Up at seven, to the accompaniment of whinging bed-lovers prematurely wrenched from their sleep. A look out of the window indicated ‘localised coastal fog patches’ were located just about over sailing vessel Silurian. A quick team chat resulted in the decision to wait and see if the fog lifted whilst alighting on Berneray and walking up the track to Barra Head lighthouse to marvel at the sheer cliffs veiled in drifting mists, circled by thousands of razorbills, puffins and fulmars which nest there. Back on the boat, we began surveying, zig-zagging out to sea south of Berneray (and briefly, into international waters). We’d never surveyed here before (nor, for that matter has the Admiralty much), so we had no idea what we’d see. The answer was: basking sharks, minke whales, Risso’s dolphins, white-beaked dolphins and common dolphins. And some seals. The common dolphins gave a particularly impressive cabaret performance, launching themselves out of the water as they cannoned over to bowride the boat. We anchored on the island of Sandray, with a lovely walk ashore followed by some leisurely minke whale spotting from the back of the boat over a cup of tea. Very civilised.
Susie, Science Officer (team too dolphined-out to blog)
Date: Wednesday 6th June, 2007
Anchorage: Isle of Pabbay
Position: 56° 51’.070N 007° 33’.690W
Distance Travelled: 51 NM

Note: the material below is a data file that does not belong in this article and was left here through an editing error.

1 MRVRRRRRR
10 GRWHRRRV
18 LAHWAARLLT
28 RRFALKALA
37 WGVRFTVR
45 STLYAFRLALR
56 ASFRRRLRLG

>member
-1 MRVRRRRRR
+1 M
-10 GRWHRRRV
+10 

Early start, and another glorious day; weather paradisiacal once again. We set off from Gunna sound, across the Sea of the Hebrides, and came across a gigantic group of common dolphins – adults, juveniles and calves – estimated at around 200 animals – with circling gannets overhead. We stayed with them for quite some distance – were they following us or were we following them? Were they enjoying our company as much as we were enjoying theirs? We had the pleasure of listening to their whistles and clicks from the bow of the boat, on the hydrophone, and even from inside the forepeak cabin. It was really interesting to see their individual markings such as tooth rakes. That experience was going to be a hard one to beat…We carried on our journey towards Barra Head, where we came across a giant beast from the past – another basking shark – probably 500m long at the very least, in seas full of plankton. Then another one. A mere 400m long, which gave itself a fright by swimming really close to the boat (probably too busy contemplating plankton), and gave us a lovely flash of its gills. Mat and James spotted a minke whale, but it did not surface again after that; the liars! We continued our voyage past the Isle of Mingulay,(this I cannot spell). We kept our bird counters ‘happy’ by passing the colonies around Berneray and Mingulay, Douglas and Gwilym heroically counting guillemots, razorbills, puffins and fulmars in their hundreds. Then round the coast of Pabbay, spotting yet another basking shark Promptly after this came a minke whale up from the shadowy depths below, probably 10 meters from our port side. We heard its blow. We smelt its fishy breath. We anchored off Pabbay and went ashore to the beautiful beach, returning to magic bangers and mash for tea.We are now discussing tomorrow’s journey, and everyone has forgotten that Gwilym is attempting to compose a blog by himself. How lonely he feels…I think I’ll go now.